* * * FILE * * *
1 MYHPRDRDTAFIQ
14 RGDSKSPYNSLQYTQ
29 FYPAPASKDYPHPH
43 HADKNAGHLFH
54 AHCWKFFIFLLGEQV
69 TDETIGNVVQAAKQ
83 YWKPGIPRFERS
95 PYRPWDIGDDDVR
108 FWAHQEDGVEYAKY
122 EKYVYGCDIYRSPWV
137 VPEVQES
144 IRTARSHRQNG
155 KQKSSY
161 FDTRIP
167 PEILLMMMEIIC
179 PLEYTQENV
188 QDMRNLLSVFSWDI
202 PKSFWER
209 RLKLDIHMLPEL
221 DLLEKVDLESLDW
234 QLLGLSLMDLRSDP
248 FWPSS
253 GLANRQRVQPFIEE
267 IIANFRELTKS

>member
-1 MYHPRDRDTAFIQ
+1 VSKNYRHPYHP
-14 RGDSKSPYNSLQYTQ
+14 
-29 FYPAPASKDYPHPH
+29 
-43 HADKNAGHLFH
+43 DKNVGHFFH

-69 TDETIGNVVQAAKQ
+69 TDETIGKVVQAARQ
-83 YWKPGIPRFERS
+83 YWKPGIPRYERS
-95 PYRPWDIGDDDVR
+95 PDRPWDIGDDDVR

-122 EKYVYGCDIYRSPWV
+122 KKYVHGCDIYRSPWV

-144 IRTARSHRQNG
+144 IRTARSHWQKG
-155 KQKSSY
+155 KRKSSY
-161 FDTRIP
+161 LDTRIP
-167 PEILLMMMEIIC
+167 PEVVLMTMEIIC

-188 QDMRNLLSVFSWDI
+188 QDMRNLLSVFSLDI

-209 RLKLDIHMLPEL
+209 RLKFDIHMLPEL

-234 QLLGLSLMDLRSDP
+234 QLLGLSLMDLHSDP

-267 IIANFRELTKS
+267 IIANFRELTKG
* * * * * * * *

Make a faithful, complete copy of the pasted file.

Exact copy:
1 MYHPRDRDTAFIQ
14 RGDSKSPYNSLQYTQ
29 FYPAPASKDYPHPH
43 HADKNAGHLFH
54 AHCWKFFIFLLGEQV
69 TDETIGNVVQAAKQ
83 YWKPGIPRFERS
95 PYRPWDIGDDDVR
108 FWAHQEDGVEYAKY
122 EKYVYGCDIYRSPWV
137 VPEVQES
144 IRTARSHRQNG
155 KQKSSY
161 FDTRIP
167 PEILLMMMEIIC
179 PLEYTQENV
188 QDMRNLLSVFSWDI
202 PKSFWER
209 RLKLDIHMLPEL
221 DLLEKVDLESLDW
234 QLLGLSLMDLRSDP
248 FWPSS
253 GLANRQRVQPFIEE
267 IIANFRELTKS

>member
-1 MYHPRDRDTAFIQ
+1 VSKNYRHPYHP
-14 RGDSKSPYNSLQYTQ
+14 
-29 FYPAPASKDYPHPH
+29 
-43 HADKNAGHLFH
+43 DKNVGHFFH

-69 TDETIGNVVQAAKQ
+69 TDETIGKVVQAARQ
-83 YWKPGIPRFERS
+83 YWKPGIPRYERS
-95 PYRPWDIGDDDVR
+95 PDRPWDIGDDDVR

-122 EKYVYGCDIYRSPWV
+122 KKYVHGCDIYRSPWV

-144 IRTARSHRQNG
+144 IRTARSHWQKG
-155 KQKSSY
+155 KRKSSY
-161 FDTRIP
+161 LDTRIP
-167 PEILLMMMEIIC
+167 PEVVLMTMEIIC

-188 QDMRNLLSVFSWDI
+188 QDMRNLLSVFSLDI

-209 RLKLDIHMLPEL
+209 RLKFDIHMLPEL

-234 QLLGLSLMDLRSDP
+234 QLLGLSLMDLHSDP

-267 IIANFRELTKS
+267 IIANFRELTKG